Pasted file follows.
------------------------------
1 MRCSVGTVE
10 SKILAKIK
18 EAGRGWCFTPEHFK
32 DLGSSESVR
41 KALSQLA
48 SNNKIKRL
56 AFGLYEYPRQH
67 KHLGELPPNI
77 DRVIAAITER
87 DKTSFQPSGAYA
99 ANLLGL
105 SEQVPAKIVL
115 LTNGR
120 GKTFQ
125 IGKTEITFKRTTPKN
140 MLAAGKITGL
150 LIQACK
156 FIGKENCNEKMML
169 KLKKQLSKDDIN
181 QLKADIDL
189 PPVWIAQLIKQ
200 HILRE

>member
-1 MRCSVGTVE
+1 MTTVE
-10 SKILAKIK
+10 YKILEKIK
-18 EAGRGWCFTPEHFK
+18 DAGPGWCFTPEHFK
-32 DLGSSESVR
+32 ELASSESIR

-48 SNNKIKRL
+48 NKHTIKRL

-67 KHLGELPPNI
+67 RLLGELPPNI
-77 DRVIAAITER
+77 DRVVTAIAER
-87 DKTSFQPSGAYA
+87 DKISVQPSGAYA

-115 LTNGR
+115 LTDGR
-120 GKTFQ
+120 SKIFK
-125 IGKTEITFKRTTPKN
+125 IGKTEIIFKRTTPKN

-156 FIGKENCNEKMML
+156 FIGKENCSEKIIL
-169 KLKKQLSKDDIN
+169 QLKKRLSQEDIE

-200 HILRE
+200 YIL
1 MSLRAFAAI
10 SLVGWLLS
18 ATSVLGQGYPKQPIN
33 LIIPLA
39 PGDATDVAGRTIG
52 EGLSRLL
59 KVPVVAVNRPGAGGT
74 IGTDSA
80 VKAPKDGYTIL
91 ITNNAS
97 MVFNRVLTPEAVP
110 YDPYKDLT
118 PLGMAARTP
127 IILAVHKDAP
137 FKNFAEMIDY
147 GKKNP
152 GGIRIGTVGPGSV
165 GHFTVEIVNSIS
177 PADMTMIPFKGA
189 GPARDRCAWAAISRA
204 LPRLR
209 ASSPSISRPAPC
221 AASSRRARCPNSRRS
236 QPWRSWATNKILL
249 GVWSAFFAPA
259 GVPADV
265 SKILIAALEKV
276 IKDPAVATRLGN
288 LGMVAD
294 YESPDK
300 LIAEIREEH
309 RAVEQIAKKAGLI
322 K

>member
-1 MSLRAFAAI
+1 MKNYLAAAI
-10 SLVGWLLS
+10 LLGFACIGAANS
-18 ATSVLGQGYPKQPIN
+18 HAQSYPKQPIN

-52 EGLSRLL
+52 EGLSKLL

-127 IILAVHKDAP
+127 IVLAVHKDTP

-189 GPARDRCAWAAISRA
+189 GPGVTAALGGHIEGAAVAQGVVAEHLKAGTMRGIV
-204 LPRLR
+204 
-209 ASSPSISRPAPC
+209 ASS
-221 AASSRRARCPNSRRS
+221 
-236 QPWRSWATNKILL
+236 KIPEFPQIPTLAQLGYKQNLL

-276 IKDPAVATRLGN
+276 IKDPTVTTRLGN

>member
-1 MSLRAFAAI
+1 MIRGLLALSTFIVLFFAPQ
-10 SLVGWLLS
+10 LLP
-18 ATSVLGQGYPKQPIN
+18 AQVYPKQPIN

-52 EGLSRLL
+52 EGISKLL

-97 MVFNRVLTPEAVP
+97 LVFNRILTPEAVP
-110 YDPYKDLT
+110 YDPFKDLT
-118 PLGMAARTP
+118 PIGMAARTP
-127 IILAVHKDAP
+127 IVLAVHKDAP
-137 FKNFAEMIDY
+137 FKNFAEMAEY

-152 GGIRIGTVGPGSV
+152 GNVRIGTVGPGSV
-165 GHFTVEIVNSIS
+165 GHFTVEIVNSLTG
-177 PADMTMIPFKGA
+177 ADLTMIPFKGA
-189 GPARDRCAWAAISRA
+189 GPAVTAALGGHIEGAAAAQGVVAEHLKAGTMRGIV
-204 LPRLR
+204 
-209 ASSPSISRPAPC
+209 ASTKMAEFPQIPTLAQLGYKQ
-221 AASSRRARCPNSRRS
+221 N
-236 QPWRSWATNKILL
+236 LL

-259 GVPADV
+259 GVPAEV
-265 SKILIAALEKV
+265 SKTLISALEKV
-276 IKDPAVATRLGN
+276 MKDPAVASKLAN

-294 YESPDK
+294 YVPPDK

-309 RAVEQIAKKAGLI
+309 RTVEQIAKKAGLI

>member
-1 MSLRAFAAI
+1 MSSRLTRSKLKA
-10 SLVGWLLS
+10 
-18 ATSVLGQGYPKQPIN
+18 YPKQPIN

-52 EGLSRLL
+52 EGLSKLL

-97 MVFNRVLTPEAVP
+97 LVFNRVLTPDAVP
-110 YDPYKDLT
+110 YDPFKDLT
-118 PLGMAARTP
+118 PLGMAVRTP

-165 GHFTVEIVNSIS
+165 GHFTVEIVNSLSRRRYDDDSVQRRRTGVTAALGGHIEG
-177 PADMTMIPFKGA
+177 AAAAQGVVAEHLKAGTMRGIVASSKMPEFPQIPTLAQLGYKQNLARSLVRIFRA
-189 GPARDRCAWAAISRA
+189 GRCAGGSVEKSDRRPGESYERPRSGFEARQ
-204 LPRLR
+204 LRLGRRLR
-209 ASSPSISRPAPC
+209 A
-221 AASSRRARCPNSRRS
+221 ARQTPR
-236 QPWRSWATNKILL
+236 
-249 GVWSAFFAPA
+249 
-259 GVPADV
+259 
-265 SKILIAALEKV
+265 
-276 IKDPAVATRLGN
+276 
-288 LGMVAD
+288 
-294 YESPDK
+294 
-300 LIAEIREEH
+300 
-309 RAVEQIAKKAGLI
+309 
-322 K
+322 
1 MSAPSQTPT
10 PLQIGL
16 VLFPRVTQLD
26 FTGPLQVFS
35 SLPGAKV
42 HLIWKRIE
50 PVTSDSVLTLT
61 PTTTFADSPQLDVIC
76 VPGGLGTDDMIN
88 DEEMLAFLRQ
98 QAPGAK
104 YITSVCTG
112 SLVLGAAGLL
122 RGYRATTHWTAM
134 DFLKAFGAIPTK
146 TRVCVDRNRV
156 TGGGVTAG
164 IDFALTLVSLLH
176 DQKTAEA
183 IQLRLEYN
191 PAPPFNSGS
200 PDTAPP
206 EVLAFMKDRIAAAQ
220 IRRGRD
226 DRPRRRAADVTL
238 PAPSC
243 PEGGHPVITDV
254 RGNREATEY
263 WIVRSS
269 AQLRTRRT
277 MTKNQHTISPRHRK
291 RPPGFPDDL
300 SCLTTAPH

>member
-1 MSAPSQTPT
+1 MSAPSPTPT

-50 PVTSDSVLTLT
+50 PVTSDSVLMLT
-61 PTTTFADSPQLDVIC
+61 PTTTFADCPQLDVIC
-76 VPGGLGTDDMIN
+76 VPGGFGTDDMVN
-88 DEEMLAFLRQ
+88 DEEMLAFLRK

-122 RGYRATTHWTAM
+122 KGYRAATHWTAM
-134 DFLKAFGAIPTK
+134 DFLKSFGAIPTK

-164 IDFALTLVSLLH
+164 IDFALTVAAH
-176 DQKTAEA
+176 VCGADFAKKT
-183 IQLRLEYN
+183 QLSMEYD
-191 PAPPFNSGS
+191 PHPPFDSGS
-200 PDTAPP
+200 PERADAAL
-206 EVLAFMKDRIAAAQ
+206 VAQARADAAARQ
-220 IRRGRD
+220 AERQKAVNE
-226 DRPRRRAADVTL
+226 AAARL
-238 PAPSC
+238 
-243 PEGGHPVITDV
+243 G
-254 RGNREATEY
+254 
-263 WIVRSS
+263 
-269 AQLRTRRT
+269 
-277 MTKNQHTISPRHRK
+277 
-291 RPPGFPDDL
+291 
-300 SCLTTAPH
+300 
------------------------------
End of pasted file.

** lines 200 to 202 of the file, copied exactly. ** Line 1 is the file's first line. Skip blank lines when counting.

1 MSAPSQTPT
10 PLQIGL
16 VLFPRVTQLD